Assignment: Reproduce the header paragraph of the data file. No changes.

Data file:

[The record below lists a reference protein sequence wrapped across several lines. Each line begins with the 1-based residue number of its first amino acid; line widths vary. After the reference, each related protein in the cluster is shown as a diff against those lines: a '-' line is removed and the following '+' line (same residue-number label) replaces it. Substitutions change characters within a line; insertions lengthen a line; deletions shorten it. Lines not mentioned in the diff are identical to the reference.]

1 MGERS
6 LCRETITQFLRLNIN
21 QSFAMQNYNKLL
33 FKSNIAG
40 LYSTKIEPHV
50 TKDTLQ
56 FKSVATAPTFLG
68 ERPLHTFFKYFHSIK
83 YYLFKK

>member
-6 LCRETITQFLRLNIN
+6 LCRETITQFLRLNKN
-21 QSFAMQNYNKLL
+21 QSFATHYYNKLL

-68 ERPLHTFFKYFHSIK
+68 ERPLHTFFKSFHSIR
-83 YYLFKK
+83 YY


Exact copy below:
[The record below lists a reference protein sequence wrapped across several lines. Each line begins with the 1-based residue number of its first amino acid; line widths vary. After the reference, each related protein in the cluster is shown as a diff against those lines: a '-' line is removed and the following '+' line (same residue-number label) replaces it. Substitutions change characters within a line; insertions lengthen a line; deletions shorten it. Lines not mentioned in the diff are identical to the reference.]